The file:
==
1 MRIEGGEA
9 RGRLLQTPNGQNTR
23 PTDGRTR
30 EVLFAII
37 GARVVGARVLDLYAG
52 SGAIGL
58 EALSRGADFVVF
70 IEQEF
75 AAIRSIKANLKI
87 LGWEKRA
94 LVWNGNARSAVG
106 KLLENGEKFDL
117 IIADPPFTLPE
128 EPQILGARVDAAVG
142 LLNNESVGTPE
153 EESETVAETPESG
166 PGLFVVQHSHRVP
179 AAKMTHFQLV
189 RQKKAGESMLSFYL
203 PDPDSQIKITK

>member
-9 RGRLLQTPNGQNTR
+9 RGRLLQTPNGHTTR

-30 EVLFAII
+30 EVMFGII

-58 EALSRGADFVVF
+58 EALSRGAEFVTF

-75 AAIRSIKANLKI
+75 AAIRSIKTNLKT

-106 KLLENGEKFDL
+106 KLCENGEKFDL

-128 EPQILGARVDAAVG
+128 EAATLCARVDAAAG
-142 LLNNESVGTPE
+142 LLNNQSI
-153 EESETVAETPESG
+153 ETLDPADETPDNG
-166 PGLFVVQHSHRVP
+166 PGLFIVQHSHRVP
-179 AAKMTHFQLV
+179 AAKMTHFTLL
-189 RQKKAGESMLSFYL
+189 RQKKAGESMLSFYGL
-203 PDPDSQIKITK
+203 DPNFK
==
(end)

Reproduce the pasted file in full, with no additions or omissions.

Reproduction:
1 MRIEGGEA
9 RGRLLQTPNGQNTR
23 PTDGRTR
30 EVLFAII
37 GARVVGARVLDLYAG
52 SGAIGL
58 EALSRGADFVVF
70 IEQEF
75 AAIRSIKANLKI
87 LGWEKRA
94 LVWNGNARSAVG
106 KLLENGEKFDL
117 IIADPPFTLPE
128 EPQILGARVDAAVG
142 LLNNESVGTPE
153 EESETVAETPESG
166 PGLFVVQHSHRVP
179 AAKMTHFQLV
189 RQKKAGESMLSFYL
203 PDPDSQIKITK

>member
-9 RGRLLQTPNGQNTR
+9 RGRLLQTPNGHTTR

-30 EVLFAII
+30 EVMFGII

-58 EALSRGADFVVF
+58 EALSRGAEFVTF

-75 AAIRSIKANLKI
+75 AAIRSIKTNLKT

-106 KLLENGEKFDL
+106 KLCENGEKFDL

-128 EPQILGARVDAAVG
+128 EAATLCARVDAAAG
-142 LLNNESVGTPE
+142 LLNNQSI
-153 EESETVAETPESG
+153 ETLDPADETPDNG
-166 PGLFVVQHSHRVP
+166 PGLFIVQHSHRVP
-179 AAKMTHFQLV
+179 AAKMTHFTLL
-189 RQKKAGESMLSFYL
+189 RQKKAGESMLSFYGL
-203 PDPDSQIKITK
+203 DPNFK